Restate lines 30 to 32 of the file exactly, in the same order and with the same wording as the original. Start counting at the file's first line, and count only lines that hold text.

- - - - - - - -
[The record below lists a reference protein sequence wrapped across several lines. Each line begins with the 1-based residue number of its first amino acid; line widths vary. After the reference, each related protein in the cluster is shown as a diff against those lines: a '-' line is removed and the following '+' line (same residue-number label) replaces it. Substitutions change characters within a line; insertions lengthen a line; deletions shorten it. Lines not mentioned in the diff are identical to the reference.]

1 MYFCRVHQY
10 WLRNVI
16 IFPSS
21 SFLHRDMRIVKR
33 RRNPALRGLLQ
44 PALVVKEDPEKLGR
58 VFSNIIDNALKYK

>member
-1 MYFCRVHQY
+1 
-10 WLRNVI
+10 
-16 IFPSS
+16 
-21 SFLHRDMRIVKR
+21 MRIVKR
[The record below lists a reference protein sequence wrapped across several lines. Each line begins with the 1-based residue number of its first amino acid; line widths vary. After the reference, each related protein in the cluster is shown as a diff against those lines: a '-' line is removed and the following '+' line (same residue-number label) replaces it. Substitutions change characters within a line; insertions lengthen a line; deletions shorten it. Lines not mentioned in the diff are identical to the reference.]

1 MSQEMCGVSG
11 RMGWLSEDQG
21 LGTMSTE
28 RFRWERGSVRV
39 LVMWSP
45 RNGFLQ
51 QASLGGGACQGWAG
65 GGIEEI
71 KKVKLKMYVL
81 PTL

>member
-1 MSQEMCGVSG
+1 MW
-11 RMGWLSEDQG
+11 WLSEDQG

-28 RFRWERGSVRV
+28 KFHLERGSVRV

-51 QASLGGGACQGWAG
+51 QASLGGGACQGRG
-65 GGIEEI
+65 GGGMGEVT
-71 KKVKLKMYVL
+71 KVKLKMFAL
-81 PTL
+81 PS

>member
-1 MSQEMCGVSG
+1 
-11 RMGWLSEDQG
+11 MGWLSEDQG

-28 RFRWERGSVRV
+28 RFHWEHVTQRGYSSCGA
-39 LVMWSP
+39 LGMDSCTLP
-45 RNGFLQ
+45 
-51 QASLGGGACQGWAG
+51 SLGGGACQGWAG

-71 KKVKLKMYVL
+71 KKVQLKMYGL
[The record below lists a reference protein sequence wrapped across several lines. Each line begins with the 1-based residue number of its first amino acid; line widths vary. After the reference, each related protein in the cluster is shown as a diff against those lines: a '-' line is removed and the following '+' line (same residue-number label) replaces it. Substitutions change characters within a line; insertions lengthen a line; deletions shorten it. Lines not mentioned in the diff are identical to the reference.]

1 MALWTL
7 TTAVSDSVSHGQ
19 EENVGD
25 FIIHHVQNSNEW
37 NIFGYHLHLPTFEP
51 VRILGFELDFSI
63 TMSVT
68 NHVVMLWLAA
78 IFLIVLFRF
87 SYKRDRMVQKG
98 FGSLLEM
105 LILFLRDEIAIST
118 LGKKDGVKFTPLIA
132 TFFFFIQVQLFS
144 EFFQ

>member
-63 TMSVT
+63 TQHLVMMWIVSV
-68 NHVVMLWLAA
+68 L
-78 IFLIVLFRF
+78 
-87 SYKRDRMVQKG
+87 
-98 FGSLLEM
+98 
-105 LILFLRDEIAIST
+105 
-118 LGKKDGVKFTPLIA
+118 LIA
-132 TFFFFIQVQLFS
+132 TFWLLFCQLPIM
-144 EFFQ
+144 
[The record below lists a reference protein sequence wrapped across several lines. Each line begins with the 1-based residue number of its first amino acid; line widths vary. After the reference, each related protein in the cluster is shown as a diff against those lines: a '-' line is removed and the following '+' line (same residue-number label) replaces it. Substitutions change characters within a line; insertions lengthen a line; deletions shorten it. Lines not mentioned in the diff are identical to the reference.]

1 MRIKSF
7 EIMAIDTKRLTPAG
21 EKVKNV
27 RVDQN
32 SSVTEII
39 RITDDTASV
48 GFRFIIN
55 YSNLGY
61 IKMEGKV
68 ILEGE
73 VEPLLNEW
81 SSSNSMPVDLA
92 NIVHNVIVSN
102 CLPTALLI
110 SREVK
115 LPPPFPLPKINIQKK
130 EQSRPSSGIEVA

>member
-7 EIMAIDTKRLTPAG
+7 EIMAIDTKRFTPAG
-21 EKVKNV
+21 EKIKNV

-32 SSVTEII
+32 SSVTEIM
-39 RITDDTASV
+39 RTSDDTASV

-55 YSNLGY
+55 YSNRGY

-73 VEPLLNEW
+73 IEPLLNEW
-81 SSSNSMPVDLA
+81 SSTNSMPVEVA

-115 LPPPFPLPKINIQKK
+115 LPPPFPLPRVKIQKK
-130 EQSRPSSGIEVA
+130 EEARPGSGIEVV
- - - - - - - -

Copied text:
-1 MSQEMCGVSG
+1 MW
-11 RMGWLSEDQG